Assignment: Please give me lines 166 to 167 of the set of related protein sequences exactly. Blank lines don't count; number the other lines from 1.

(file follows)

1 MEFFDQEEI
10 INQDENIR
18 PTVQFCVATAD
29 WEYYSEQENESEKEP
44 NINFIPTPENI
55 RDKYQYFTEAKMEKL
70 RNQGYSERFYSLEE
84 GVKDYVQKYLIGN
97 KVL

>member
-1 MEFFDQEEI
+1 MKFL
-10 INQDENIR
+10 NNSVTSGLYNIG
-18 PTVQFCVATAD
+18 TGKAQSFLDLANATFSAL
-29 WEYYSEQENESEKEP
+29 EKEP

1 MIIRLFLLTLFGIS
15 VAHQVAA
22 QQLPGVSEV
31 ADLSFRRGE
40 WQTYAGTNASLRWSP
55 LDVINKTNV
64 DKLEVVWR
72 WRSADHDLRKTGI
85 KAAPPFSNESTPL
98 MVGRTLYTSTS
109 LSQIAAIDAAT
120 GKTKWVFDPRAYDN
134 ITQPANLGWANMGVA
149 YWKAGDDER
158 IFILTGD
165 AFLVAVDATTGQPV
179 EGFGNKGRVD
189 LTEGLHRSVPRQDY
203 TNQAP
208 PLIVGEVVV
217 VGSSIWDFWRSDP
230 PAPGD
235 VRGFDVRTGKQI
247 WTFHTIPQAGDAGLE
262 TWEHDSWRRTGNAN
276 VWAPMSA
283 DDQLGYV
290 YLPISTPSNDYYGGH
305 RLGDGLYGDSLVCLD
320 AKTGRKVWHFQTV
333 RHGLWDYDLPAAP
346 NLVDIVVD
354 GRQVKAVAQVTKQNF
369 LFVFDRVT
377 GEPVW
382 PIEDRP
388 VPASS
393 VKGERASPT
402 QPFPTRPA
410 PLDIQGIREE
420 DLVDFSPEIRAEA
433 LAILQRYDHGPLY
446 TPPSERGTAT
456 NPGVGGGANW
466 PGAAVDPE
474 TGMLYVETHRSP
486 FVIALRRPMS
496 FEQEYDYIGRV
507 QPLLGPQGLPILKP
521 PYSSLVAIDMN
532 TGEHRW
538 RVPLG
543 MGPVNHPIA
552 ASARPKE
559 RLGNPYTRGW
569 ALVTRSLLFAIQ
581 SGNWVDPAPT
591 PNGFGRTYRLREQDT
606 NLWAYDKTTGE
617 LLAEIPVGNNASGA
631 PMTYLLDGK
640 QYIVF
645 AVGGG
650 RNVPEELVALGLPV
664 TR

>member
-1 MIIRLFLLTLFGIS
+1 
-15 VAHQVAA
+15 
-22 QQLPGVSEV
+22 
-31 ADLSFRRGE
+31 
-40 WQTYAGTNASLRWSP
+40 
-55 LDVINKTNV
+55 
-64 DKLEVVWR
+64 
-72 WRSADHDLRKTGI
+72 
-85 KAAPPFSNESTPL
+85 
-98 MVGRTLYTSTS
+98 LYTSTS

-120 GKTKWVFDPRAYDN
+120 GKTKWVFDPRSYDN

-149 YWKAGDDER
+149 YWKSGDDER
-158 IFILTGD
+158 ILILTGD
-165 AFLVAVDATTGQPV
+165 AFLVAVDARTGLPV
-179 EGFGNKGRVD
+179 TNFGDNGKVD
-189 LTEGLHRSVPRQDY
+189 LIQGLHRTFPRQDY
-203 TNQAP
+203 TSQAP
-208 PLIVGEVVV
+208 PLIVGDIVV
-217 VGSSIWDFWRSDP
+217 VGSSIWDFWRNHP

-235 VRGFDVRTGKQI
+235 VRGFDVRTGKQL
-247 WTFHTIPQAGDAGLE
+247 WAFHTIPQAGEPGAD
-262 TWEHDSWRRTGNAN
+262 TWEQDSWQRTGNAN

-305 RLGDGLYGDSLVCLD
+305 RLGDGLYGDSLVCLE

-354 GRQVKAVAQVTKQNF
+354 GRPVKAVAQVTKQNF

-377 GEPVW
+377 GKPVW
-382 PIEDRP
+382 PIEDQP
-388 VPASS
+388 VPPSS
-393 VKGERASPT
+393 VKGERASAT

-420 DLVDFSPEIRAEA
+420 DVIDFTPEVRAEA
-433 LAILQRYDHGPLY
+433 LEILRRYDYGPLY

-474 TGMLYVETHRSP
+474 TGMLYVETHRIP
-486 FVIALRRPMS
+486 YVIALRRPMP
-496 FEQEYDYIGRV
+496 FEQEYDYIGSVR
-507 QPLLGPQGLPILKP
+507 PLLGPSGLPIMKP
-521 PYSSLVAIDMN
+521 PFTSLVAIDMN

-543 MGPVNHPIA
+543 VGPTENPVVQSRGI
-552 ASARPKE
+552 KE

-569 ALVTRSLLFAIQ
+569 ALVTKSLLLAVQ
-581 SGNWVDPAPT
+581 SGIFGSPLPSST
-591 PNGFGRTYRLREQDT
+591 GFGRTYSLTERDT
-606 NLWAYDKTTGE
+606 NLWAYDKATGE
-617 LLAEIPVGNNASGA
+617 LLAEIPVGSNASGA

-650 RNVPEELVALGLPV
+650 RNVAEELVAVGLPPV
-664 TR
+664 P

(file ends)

+606 NLWAYDKATGE
-617 LLAEIPVGNNASGA